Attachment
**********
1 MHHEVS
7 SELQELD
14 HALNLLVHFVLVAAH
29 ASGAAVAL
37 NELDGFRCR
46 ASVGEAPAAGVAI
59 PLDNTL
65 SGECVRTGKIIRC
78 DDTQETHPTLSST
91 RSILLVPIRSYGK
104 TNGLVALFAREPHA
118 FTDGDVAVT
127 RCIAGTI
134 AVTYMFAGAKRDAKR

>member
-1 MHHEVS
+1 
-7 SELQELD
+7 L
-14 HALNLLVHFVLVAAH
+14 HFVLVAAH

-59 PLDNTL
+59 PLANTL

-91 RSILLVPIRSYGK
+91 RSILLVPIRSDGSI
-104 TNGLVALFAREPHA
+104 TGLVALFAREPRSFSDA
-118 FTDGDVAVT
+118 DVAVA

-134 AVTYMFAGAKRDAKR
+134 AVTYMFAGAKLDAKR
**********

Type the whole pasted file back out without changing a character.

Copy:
1 MHHEVS
7 SELQELD
14 HALNLLVHFVLVAAH
29 ASGAAVAL
37 NELDGFRCR
46 ASVGEAPAAGVAI
59 PLDNTL
65 SGECVRTGKIIRC
78 DDTQETHPTLSST
91 RSILLVPIRSYGK
104 TNGLVALFAREPHA
118 FTDGDVAVT
127 RCIAGTI
134 AVTYMFAGAKRDAKR

>member
-1 MHHEVS
+1 
-7 SELQELD
+7 L
-14 HALNLLVHFVLVAAH
+14 HFVLVAAH

-59 PLDNTL
+59 PLANTL

-91 RSILLVPIRSYGK
+91 RSILLVPIRSDGSI
-104 TNGLVALFAREPHA
+104 TGLVALFAREPRSFSDA
-118 FTDGDVAVT
+118 DVAVA

-134 AVTYMFAGAKRDAKR
+134 AVTYMFAGAKLDAKR